Football Language PodcastIn this short football language post we explain the expression ‘the goal led a charmed life‘ and how it is used in football. Check out our football glossary  and  football cliches pages for hundreds more explanations of the language of soccer. If you have questions or comments about this or any other phrase then email us at:

Football Language: Lead a charmed life

DF: Hello everyone, this is Damian from the Learning English Through Football team – we hope you are all well and in this short football language podcast we are going to look at the phrase ‘the goal led a charmed life‘ and how it is used in football. Don’t forget that there is a transcript for this report which can be accessed from our site at

Stinger: You are listening to (in Irish).

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DF: If something is charmed, not charming, it means that it has a lot of luck involved with it, almost like there is a spell protecting it. So, if a goal leads a charmed life it means that no matter what the attacking side tries they are unable to score a goal – the goal was protected by something like a charm or a spell. We can also use the name of a team in this phrase to suggest that this team has been very lucky in a match. So, for example, former Leicester City manager Craig Shakespeare admitted after a win over Liverpool that, ‘Leicester led ‘charmed life‘ in Liverpool win’ (Sky Sports, 19 September 2017) and this means they were very, very lucky to win. Here’s another example, this time from the BBC website: ‘Sunderland’s goal led a charmed life at times too, Burton having had numerous good chances earlier in the match…’ which means that Burton had lots of chances to score but somehow Sunderland did not concede a goal – their goal led a charmed life.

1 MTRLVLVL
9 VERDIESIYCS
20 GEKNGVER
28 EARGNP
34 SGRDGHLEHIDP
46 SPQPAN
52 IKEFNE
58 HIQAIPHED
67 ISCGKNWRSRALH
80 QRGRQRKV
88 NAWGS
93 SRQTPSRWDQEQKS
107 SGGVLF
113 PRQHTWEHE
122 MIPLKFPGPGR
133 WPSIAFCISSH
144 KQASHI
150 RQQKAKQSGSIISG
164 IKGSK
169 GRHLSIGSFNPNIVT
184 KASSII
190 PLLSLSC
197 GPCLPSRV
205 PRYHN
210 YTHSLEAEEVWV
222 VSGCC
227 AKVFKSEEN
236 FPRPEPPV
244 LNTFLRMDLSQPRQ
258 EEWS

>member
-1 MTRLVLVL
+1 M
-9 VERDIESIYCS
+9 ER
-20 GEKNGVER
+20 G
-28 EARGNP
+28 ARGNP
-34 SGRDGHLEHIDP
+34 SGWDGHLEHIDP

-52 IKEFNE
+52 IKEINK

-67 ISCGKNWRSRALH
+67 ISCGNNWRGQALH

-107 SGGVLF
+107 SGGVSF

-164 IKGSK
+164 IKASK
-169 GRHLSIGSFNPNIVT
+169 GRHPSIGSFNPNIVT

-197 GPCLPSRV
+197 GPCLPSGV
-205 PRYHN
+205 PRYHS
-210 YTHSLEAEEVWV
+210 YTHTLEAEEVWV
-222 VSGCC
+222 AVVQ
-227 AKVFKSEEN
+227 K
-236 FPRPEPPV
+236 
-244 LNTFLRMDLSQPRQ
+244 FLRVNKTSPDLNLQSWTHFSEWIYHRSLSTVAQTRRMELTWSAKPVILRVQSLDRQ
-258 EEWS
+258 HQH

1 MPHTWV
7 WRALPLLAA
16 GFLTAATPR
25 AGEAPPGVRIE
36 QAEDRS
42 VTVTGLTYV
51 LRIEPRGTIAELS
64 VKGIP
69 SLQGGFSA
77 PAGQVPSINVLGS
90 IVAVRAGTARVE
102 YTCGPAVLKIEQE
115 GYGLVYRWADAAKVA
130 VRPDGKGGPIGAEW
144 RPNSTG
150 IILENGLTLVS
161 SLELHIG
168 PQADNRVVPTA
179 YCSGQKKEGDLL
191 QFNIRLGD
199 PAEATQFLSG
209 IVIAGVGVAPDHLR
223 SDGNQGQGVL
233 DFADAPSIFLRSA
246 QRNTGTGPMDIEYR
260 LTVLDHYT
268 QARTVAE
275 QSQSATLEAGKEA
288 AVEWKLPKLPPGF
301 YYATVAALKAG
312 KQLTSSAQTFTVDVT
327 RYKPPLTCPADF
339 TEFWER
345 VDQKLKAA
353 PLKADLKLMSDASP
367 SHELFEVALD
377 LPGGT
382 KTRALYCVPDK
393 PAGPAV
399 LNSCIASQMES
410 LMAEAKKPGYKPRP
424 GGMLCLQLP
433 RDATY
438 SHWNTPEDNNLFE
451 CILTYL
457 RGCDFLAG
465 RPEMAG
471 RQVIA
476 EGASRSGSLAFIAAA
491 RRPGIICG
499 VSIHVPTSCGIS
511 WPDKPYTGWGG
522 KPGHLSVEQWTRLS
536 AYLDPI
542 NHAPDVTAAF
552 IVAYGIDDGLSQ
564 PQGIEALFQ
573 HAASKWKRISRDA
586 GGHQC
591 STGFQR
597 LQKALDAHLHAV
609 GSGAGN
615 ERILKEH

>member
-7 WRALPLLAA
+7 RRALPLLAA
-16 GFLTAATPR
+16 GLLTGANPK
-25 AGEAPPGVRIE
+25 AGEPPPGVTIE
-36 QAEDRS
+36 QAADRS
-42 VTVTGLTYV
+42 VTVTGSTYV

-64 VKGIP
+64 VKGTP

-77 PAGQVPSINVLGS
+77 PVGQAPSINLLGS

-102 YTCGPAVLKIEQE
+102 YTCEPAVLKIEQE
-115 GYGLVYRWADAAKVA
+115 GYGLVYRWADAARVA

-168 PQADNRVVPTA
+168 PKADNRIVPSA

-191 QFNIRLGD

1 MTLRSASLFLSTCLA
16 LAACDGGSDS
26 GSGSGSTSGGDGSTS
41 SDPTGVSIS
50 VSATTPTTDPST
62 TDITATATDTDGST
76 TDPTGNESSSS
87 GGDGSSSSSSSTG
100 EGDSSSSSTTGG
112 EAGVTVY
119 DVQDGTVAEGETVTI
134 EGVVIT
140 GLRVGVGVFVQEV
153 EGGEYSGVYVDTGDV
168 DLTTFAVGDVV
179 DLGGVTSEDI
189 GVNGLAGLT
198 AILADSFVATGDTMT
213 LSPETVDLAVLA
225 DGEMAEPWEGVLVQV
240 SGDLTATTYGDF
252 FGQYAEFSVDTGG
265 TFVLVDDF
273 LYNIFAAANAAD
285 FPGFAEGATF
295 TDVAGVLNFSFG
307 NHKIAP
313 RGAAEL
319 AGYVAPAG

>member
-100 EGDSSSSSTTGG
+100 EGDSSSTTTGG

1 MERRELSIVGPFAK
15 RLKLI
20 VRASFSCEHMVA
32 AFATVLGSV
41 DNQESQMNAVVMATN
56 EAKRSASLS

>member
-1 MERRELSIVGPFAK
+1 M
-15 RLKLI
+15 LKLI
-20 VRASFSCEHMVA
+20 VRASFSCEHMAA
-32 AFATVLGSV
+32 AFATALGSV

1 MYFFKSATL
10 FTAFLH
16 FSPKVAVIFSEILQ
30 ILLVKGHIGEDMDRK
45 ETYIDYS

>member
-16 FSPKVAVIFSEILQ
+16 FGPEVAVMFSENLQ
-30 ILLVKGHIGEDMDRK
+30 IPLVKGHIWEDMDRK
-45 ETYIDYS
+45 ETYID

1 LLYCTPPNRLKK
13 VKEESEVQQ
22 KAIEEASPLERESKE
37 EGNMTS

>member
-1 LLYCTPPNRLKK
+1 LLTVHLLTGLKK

Stinger: You’re listening to (in Greek).

DF: Thanks everyone for listening – we hope you enjoyed our look at the phrase, ‘to lead a charmed life‘ and how it is used in football. Listen out for examples of this word when you are watching or reading about football. Indeed, maybe you can let us know how this phrase is said in other languages. Drop us a line at and let us know.

Don’t forget we also have a transcript for the report which can be accessed for free at languagecaster. OK, we’ll be back soon with some more football language. Enjoy all the football this week – see you soon. Bye bye.

Check out our glossary of footballing phrases here. If you have any suggestions, contact us at
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